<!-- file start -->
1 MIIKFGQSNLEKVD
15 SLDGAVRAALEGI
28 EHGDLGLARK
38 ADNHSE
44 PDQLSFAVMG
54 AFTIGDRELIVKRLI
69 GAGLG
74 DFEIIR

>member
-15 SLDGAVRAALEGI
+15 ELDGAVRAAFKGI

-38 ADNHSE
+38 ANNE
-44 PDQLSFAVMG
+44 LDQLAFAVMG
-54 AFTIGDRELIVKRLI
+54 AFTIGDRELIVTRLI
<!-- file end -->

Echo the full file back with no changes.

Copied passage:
1 MIIKFGQSNLEKVD
15 SLDGAVRAALEGI
28 EHGDLGLARK
38 ADNHSE
44 PDQLSFAVMG
54 AFTIGDRELIVKRLI
69 GAGLG
74 DFEIIR

>member
-15 SLDGAVRAALEGI
+15 ELDGAVRAAFKGI

-38 ADNHSE
+38 ANNE
-44 PDQLSFAVMG
+44 LDQLAFAVMG
-54 AFTIGDRELIVKRLI
+54 AFTIGDRELIVTRLI